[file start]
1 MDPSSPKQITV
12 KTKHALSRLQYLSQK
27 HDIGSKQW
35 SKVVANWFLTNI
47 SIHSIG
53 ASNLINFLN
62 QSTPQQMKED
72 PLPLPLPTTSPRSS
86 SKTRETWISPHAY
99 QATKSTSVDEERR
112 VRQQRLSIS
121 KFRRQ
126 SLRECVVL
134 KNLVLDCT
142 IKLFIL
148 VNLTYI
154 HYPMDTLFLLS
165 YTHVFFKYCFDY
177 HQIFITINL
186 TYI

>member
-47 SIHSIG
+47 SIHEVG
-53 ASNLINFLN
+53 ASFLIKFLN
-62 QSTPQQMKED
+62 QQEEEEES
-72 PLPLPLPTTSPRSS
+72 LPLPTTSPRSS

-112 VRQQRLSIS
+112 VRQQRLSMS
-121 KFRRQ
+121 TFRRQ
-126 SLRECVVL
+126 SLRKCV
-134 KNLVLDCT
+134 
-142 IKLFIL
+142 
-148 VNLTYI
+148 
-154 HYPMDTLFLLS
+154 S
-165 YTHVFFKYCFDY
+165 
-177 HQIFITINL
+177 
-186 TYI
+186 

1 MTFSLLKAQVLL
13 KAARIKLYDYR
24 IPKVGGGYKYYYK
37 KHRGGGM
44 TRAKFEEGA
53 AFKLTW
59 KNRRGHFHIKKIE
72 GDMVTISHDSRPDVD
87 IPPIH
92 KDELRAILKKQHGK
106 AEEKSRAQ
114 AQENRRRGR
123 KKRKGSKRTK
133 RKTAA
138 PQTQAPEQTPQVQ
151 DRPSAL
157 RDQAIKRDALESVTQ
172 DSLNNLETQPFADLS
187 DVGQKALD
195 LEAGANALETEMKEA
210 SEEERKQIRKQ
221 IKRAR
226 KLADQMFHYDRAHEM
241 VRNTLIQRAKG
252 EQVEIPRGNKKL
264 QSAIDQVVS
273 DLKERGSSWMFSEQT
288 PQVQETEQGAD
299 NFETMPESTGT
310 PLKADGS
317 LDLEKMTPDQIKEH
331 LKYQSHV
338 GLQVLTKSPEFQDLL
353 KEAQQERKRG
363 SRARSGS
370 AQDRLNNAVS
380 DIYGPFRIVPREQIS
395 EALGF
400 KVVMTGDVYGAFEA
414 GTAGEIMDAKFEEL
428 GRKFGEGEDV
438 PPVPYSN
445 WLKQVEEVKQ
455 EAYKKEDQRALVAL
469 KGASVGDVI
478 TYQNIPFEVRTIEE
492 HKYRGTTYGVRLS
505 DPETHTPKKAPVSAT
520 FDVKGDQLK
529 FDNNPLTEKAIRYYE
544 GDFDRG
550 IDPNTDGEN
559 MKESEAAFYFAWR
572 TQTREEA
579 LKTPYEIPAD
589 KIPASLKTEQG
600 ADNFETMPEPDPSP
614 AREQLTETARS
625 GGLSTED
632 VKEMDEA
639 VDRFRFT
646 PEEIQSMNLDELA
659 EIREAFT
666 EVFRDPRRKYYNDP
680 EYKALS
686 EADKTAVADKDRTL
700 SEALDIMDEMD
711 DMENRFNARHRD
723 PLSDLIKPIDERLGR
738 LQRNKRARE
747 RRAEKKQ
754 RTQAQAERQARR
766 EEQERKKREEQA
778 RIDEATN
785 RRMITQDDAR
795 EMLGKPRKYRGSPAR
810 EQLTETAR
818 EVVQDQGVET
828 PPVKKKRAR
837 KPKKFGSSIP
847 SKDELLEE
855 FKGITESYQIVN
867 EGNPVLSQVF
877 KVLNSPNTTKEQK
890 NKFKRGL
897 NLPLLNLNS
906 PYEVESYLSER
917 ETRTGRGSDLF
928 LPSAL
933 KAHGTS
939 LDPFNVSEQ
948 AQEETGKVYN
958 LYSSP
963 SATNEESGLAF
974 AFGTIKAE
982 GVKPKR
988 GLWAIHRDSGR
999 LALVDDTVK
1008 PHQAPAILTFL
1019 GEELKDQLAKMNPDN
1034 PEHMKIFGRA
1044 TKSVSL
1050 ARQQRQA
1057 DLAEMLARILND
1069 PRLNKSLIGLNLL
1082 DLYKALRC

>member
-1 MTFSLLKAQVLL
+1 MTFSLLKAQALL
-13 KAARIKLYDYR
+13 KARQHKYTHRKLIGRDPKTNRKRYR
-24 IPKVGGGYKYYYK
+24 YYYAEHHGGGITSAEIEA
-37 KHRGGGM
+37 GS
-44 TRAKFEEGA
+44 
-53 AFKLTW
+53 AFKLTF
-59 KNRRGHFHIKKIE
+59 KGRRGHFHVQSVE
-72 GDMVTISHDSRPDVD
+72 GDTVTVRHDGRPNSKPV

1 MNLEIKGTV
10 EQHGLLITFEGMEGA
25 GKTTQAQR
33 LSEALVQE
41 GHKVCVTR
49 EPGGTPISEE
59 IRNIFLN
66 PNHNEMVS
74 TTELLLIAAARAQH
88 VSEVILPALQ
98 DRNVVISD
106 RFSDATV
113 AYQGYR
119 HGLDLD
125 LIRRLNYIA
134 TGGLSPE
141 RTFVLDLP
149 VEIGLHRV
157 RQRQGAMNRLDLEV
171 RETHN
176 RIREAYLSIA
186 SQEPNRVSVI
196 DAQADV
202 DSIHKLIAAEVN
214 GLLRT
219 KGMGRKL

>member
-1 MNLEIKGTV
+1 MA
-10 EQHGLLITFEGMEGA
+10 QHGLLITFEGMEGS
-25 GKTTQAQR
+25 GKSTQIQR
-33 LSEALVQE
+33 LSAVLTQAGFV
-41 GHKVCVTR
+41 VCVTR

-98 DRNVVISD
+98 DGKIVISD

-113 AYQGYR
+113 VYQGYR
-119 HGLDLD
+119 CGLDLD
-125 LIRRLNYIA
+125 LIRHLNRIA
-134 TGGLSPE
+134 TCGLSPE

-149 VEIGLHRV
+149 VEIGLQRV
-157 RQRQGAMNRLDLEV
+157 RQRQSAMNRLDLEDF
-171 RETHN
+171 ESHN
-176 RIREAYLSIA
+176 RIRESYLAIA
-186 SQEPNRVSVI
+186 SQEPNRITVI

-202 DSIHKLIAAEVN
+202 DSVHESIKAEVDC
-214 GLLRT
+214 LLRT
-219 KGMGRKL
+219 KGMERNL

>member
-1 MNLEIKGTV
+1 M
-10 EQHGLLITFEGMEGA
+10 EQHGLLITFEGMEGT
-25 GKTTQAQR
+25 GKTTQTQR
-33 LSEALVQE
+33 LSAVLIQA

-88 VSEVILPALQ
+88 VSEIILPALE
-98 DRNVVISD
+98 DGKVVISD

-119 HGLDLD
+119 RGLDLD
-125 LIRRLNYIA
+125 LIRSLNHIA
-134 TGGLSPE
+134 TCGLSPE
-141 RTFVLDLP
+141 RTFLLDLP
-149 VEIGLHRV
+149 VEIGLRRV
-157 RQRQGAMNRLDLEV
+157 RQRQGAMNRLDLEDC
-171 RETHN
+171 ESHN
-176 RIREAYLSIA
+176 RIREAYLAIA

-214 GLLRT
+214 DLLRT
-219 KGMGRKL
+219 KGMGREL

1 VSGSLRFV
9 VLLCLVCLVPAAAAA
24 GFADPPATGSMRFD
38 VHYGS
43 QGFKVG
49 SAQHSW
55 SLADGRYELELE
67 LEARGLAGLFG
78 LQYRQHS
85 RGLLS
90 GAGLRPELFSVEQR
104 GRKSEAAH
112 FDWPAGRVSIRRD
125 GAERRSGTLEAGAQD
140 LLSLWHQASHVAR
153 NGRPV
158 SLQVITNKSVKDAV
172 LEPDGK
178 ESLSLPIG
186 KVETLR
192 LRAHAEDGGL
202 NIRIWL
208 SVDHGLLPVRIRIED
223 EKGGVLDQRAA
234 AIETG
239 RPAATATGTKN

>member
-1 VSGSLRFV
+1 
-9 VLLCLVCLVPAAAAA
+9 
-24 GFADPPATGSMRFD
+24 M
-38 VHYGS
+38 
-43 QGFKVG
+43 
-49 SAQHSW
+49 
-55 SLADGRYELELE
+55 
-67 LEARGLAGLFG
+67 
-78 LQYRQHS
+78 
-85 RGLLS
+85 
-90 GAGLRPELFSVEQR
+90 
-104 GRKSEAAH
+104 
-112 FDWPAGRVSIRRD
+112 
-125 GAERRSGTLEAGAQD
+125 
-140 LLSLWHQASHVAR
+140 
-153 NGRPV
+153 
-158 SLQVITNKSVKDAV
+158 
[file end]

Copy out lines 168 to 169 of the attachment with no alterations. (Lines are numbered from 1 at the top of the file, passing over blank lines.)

+53 AFKLTF
-59 KNRRGHFHIKKIE